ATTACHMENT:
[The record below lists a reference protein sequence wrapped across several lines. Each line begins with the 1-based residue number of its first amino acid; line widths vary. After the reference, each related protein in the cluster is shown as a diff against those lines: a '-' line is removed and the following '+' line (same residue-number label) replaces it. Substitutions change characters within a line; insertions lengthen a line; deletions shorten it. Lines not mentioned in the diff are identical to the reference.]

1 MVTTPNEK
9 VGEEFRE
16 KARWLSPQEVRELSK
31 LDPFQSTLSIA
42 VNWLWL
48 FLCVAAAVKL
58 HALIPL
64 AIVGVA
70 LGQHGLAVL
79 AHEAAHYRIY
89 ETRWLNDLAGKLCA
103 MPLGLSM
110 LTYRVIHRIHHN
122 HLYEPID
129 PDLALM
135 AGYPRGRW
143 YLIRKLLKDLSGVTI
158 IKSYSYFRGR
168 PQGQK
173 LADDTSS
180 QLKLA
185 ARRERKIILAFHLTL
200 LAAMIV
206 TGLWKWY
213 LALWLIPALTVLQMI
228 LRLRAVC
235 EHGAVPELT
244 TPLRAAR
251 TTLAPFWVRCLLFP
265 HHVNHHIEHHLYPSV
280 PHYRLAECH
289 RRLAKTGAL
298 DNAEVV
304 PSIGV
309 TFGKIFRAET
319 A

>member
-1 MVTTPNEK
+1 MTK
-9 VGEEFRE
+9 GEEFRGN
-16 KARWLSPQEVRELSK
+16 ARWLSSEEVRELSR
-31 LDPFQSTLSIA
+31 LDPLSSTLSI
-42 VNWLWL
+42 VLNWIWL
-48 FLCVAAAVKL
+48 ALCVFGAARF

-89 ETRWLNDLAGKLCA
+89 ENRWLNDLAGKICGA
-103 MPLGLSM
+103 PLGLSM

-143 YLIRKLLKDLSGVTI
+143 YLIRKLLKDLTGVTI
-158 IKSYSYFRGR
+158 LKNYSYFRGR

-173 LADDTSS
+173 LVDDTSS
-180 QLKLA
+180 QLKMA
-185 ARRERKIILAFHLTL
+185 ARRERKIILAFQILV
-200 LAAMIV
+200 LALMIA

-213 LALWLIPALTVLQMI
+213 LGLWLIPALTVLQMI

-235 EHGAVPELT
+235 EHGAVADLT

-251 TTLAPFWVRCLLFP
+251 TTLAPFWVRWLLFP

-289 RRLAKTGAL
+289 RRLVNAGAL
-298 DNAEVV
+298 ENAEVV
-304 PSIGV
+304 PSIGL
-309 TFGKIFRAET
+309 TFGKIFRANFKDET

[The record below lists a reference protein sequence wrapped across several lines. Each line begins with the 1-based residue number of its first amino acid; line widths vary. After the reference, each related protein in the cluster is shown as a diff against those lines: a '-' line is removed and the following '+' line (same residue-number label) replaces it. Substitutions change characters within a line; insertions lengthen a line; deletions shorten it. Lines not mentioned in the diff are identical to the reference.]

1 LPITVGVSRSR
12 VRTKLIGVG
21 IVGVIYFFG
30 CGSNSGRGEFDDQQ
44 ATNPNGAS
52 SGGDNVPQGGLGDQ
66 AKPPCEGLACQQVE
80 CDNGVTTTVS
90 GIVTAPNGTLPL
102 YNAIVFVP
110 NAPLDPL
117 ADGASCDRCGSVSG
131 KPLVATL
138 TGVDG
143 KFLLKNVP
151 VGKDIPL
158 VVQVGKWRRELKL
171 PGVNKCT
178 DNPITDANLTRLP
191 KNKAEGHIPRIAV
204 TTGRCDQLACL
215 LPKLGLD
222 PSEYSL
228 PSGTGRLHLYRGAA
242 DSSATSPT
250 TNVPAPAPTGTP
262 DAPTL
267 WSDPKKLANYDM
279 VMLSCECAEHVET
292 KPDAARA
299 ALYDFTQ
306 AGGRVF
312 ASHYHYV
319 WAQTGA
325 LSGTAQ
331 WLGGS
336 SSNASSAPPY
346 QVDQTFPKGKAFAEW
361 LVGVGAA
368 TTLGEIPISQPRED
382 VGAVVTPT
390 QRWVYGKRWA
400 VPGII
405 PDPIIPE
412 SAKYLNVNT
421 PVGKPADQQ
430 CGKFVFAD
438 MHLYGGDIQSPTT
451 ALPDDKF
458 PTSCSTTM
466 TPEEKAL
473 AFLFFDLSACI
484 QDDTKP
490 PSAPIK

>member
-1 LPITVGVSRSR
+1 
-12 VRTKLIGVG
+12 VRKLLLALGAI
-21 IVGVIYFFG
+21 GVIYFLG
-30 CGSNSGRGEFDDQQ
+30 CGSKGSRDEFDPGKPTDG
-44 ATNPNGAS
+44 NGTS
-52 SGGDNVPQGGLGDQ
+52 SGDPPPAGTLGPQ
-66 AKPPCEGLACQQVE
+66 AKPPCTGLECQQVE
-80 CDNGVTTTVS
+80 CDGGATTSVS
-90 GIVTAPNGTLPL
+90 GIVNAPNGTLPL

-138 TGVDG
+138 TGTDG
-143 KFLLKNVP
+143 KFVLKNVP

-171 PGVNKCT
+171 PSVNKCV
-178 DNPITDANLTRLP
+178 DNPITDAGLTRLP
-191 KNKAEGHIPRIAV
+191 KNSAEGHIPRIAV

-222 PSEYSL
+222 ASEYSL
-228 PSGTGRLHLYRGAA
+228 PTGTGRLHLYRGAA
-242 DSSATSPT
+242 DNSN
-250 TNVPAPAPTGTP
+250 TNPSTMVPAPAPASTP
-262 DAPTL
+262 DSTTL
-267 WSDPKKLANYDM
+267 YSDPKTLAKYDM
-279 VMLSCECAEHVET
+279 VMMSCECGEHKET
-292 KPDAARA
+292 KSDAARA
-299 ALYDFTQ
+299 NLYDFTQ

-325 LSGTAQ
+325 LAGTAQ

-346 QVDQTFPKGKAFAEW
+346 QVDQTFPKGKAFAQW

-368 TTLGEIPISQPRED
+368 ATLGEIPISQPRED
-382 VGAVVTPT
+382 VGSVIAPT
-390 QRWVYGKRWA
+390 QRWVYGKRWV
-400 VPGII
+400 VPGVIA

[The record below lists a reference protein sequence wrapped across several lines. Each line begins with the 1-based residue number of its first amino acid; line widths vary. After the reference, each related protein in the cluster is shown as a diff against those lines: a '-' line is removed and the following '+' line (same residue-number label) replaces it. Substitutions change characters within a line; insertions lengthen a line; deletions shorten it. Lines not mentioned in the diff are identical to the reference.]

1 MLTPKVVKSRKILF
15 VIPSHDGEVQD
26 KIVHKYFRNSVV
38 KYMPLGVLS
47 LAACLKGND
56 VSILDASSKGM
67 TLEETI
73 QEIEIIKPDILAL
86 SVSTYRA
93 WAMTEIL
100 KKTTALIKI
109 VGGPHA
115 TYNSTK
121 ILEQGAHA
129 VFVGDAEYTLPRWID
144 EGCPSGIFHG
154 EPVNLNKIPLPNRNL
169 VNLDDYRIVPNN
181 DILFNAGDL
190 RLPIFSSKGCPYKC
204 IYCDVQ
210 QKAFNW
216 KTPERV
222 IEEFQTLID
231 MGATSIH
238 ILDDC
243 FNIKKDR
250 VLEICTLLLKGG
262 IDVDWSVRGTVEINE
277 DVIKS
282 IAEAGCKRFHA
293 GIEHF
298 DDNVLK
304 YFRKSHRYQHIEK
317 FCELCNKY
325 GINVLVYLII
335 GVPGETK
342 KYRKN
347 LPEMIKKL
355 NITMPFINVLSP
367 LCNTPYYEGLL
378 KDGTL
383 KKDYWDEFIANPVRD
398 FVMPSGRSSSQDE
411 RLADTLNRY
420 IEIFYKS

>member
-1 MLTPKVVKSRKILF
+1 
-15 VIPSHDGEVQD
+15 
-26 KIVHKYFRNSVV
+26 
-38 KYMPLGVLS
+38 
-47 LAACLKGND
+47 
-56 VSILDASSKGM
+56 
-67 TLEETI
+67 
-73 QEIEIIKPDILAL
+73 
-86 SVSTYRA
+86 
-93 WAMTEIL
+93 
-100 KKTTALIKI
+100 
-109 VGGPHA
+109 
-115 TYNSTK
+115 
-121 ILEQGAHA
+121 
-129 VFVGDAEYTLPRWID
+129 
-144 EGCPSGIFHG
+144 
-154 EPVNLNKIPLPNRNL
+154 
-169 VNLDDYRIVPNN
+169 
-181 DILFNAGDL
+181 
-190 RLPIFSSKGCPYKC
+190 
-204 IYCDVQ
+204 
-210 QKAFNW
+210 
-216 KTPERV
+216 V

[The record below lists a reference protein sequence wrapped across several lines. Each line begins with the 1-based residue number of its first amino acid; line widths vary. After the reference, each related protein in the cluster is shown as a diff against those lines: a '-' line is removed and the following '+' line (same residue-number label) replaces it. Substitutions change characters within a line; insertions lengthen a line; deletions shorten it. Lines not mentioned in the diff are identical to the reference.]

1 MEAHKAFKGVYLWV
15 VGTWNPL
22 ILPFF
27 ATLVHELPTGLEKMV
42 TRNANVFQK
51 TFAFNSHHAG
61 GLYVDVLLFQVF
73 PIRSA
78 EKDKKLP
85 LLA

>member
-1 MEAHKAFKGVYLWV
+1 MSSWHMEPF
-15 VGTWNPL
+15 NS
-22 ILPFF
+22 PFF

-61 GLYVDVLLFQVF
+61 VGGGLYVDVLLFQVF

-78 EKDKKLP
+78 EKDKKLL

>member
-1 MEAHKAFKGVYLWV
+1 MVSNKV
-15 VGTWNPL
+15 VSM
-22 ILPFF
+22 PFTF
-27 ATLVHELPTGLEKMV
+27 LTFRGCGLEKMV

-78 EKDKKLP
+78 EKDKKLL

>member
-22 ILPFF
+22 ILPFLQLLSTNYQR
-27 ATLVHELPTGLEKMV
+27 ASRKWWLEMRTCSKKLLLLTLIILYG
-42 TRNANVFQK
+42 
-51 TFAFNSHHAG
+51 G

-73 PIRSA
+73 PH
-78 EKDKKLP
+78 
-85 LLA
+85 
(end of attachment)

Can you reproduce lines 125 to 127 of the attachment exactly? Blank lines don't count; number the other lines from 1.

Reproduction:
405 PDPIIPE
412 SAKYLNVNT
421 PVGKPADQQ